June 1, 2014

Injury Report: Ankle Sprains

Injury Report: Ankle Sprains


The bad news is: once you sprain your ankle once, you are more prone to spraining it over and over again.

The good news: you can work hard at preventing them by doing exercises including strengthening, stabilization, and balance.

Ankle Sprains can occur to one or several of the many ligaments at the ankle.  If your ankle rolls outward (inversion) then the outer ligaments may sprain (Anterior Talofibular, Calcaneofibular,and Posterior Talofibular).  If your ankle rolls inward (eversion) then the inside ligaments may sprain (Deltoid ligaments) which is less common.

ankle sprain

So what happens when you twist your ankle?

The ligaments are over-stretched and therefore stretched beyond their capabilities. So they are now less stable and develop a chronic laxity.

free fit guide back to the basics

Treatment for Ankle Sprains:

You probably have some pain, swelling, and possibly bruising. So immediately elevate your leg and ice the ankle for 15 minutes. Do some ankle pumps while on ice too. Repeat 4-5x/day.  Rest and avoid excessive walking.  If it seems very unstable, you can wrap your ankle with an ACE bandage or purchase a soft ankle brace.

Hopefully you just sprained the ligaments. If things don’t get better within the first week, you may want to consult your Doctor to rule out any tears or more serious damage. They may provide you with crutches and/or an ankle brace.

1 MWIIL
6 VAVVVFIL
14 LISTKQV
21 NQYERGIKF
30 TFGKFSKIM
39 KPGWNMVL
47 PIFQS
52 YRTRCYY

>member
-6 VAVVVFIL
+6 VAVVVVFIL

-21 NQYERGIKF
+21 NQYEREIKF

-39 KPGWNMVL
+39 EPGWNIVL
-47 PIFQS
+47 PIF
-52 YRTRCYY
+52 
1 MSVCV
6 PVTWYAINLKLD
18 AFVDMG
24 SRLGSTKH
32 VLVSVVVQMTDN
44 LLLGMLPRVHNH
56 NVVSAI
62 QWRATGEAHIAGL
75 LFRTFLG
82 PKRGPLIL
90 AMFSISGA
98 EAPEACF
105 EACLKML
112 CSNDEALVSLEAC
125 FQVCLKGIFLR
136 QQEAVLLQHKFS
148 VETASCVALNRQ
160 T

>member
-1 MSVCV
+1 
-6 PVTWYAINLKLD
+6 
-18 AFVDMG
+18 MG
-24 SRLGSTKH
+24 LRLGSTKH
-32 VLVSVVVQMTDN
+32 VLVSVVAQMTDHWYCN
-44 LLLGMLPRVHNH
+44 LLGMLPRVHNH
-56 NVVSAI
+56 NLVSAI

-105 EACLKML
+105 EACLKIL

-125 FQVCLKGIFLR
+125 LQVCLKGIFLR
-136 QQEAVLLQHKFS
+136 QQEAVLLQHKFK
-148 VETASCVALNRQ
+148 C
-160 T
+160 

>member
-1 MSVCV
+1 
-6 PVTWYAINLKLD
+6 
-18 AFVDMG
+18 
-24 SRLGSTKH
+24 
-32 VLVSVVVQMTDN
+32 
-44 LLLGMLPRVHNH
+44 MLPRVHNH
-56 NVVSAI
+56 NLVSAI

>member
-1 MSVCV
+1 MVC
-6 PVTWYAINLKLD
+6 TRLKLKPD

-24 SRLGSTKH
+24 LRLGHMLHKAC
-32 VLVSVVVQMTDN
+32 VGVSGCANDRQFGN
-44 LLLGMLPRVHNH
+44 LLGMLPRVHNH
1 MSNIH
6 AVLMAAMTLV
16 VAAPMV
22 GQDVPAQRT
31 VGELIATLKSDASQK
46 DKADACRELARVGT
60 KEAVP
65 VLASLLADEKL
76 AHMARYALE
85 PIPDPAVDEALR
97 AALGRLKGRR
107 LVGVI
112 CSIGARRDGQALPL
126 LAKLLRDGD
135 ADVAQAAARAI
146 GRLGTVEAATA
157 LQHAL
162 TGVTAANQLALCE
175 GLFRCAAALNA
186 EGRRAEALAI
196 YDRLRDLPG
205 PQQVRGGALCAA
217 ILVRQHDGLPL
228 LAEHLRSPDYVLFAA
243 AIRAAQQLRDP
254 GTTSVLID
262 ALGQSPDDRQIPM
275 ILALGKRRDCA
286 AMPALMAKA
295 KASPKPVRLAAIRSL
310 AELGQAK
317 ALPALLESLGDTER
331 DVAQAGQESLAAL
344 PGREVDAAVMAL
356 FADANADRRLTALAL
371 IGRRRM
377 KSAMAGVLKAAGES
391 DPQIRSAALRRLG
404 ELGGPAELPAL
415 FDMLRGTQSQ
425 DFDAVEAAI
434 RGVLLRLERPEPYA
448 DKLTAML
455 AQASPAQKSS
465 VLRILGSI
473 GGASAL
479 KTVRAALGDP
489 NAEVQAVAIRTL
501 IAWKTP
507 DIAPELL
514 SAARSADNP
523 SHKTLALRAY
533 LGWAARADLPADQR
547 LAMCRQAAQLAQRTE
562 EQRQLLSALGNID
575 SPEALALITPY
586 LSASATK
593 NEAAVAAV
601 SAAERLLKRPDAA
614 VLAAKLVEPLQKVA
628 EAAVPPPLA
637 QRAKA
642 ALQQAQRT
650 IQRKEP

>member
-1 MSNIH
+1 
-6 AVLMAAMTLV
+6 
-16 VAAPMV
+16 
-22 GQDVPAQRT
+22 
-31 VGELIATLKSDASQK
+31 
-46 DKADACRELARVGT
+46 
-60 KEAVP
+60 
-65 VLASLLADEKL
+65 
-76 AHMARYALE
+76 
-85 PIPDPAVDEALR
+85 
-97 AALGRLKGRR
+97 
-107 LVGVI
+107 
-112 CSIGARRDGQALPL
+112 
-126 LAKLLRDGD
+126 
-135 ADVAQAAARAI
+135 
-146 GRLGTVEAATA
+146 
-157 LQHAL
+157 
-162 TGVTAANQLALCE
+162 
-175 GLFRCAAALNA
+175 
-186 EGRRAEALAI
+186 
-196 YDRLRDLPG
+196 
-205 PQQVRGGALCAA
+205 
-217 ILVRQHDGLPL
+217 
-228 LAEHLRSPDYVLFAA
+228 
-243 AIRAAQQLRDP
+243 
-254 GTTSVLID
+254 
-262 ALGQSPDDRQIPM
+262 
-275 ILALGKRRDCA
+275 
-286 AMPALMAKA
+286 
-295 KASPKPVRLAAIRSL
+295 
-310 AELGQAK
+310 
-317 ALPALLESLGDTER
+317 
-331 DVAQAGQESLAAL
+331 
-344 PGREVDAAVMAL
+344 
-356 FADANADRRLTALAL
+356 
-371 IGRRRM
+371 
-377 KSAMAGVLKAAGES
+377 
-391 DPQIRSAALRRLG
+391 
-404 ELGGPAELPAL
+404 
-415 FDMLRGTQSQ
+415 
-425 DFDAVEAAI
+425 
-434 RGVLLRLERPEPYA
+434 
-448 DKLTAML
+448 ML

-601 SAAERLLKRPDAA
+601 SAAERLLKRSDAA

If you think it is just a sprain, then keep it wrapped/braced for a few weeks.

Then it is time to slowly begin incorporating some exercises to strength the ankle muscles after about 2 weeks when the pain has diminished.

  • Strengthen using a theraband in all 4 directions (up, down, left, right)
  • Perform Calf Raises
  • Perform Toe Raises

Once you build up strength, you can begin incorporating stabilization and balance exercises.

  • Single leg balance
  • Single leg balance while reaching to touch the ground
  • Tandem balance (one foot in front of the other)
  • Walk the line (walk a straight line with on foot in front of the other)
  • Step-ups onto a step

Once you are painfree, you can do more functional exercises that are more challenging.

  • Single leg balance on foam, pillow, or BOSU
  • Forward walking lunges
  • Heel taps (stand on a step and tap the injured heel down to the ground while balancing on the injured leg)
  • Hopping: double or single leg (trampoline if available)

Do you want a custom training program written by a physical therapist who can take into account your past injuries? Learn more about our online coaching here.

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